Business procurement is proving hugely influential in driving commercial vehicle fleets to place unprecedented levels of focus on at-work road safety, and some fleet decision-makers believe that spotlight should be extended to include company cars and motorcycles.
The Fleet Industry Advisory Group’s (FIAG) autumn workshop ‘Tomorrow’s Fleet’ heard how accreditation to safety-focused commercial vehicle schemes such as the Fleet Operator Recognition Scheme (FORS), the Freight Transport Association’s Van Excellence initiative and CLOCS (Construction Logistics and Cyclist Safety) were becoming increasingly critical for companies to secure new contract wins.
Many organisations when compiling tender documents are placing an emphasis on respondents – and in many cases their sub-contractors – being accredited to such schemes with their focus on occupational road risk management in a bid to reduce road crashes, fatalities and injuries. A failure to be suitably accredited can frequently mean companies lose out on winning new business opportunities.
During a workshop roundtable discussion on “accreditation to industry best practice programmes”, workshop delegates heard how Travis Perkins, which as a group has a 3,600-strong commercial vehicle fleet, was FORS gold accredited and a CLOCS champion.
The company – Group fleet director Graham Bellman is a FIAG founder – has spent hundreds of thousands of pounds on meeting the pinnacle of best practice standards with vehicles equipped with the very latest safety features and employees undertaking safe driving training.
What’s more, the workshop, hosted by risk management specialist Automotional whose director Andy Neale is also a FIAG founder, heard the investment had been rewarded with revenue earnings for the company of £500 million off the back of vehicles being FORS gold accredited and CLOCS compliant.
Key points raised during the debate were then highlighted by round table ‘champions’ and Ian Brooks, a former Metropolitan Police chief inspector and founder of health and safety specialist OSCAR Strategic Consulting, said: “Such standards should be extended to company cars, motorcycles and home delivery moped fleets because companies have a duty of care to other road users. Money invested in road safety will pay for itself.”
However, he added: “It is critical that accreditation scheme governance is not inappropriately continually added to so that it increases compliance costs because that would be to the detriment of society at large.”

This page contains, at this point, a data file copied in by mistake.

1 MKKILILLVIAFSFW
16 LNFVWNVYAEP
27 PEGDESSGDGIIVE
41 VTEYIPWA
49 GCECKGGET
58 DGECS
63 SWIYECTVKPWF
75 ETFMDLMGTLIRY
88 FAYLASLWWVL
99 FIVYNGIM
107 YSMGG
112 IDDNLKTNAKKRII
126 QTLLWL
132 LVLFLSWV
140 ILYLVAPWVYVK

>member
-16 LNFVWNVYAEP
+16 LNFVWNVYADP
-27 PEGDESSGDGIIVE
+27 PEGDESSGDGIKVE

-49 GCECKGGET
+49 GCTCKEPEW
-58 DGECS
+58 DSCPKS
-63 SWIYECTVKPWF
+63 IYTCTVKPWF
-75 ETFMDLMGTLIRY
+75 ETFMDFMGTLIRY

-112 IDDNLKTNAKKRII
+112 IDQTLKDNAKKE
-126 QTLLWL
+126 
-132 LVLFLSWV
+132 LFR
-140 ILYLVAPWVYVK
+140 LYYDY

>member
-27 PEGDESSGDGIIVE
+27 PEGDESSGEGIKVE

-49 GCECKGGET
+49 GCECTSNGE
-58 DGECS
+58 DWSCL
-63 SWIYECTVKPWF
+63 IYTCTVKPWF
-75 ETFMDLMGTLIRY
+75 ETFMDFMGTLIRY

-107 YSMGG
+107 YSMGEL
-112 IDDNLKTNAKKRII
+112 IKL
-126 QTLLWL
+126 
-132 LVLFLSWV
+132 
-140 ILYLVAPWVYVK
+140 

As a result, he suggested: “It is vital that fleets are represented on scheme governance committees so compliance requirements are set that mirror real world operational attainment and there is no standards’ creep.”
Delegates also suggested that rather than a number of best practice schemes being in existence there should be a single, non-commercial government-backed initiative.
FIAG was launched three years ago to enable fleet decision-makers to share fleet industry best practice and knowledge.
FIAG chairman and fleet industry stalwart Geoffrey Bray (Pictured, left) said: “There is no magic wand. No one knows everything and people do resist change. But there are always challenges ahead. With the number of advances in many areas of fleet operations accelerating, it means decision-makers cannot relax. There must be a continuous process of learning and understanding in every business so policies and procedures change accordingly.”
Workshop delegates also listened to a presentation from Hamish Phillips, corporate sales manager, of Tesla Motors, ahead of a discussion on “driverless and electric vehicles” and a third topic discussed was “how fleet risk should be managed in a world of huge financial penalties if disaster strikes”. Delegates were also able to view the Tesla Model S and Model X and have experience drives in both cars.
Below are highlighted a number of other the key points from the areas of discussion.
Hurdles to overcome for widespread fleet adoption of plug-in and driverless cars
The availability of plug-in vehicles in the UK and the forthcoming arrival of autonomous cars necessitates huge social change in the usership of company-owned vehicles, but there are many hurdles that must be overcome to secure widespread fleet acceptance.
While ‘job-need’ vehicle fleets are expected to continue to be dominated by diesel power for many years to come, numerous barriers need be overcome even for electric and eventually driverless models to be accepted as ‘perk’ cars.